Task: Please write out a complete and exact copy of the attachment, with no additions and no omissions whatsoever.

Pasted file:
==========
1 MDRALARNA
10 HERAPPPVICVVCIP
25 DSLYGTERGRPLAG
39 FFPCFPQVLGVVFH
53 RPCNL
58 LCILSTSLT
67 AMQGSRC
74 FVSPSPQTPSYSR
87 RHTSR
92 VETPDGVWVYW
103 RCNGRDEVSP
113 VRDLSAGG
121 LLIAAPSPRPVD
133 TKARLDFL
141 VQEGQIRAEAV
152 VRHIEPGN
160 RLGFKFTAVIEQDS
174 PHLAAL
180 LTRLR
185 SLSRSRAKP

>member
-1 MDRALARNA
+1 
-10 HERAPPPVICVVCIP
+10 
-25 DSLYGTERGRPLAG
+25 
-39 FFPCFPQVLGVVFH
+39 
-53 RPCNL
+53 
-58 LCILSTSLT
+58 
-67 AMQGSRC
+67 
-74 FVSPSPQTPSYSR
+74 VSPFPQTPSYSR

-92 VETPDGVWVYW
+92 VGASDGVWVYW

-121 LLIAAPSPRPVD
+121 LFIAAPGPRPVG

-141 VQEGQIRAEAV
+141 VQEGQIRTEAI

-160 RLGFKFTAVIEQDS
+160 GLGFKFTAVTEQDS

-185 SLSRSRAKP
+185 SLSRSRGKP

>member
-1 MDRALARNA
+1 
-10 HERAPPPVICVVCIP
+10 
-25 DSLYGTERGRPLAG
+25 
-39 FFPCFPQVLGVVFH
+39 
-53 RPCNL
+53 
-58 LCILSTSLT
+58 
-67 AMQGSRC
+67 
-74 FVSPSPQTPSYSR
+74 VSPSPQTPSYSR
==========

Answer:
1 MDRALARNA
10 HERAPPPVICVVCIP
25 DSLYGTERGRPLAG
39 FFPCFPQVLGVVFH
53 RPCNL
58 LCILSTSLT
67 AMQGSRC
74 FVSPSPQTPSYSR
87 RHTSR
92 VETPDGVWVYW
103 RCNGRDEVSP
113 VRDLSAGG
121 LLIAAPSPRPVD
133 TKARLDFL
141 VQEGQIRAEAV
152 VRHIEPGN
160 RLGFKFTAVIEQDS
174 PHLAAL
180 LTRLR
185 SLSRSRAKP

>member
-1 MDRALARNA
+1 
-10 HERAPPPVICVVCIP
+10 
-25 DSLYGTERGRPLAG
+25 
-39 FFPCFPQVLGVVFH
+39 
-53 RPCNL
+53 
-58 LCILSTSLT
+58 
-67 AMQGSRC
+67 
-74 FVSPSPQTPSYSR
+74 VSPFPQTPSYSR

-92 VETPDGVWVYW
+92 VGASDGVWVYW

-121 LLIAAPSPRPVD
+121 LFIAAPGPRPVG

-141 VQEGQIRAEAV
+141 VQEGQIRTEAI

-160 RLGFKFTAVIEQDS
+160 GLGFKFTAVTEQDS

-185 SLSRSRAKP
+185 SLSRSRGKP

>member
-1 MDRALARNA
+1 
-10 HERAPPPVICVVCIP
+10 
-25 DSLYGTERGRPLAG
+25 
-39 FFPCFPQVLGVVFH
+39 
-53 RPCNL
+53 
-58 LCILSTSLT
+58 
-67 AMQGSRC
+67 
-74 FVSPSPQTPSYSR
+74 VSPSPQTPSYSR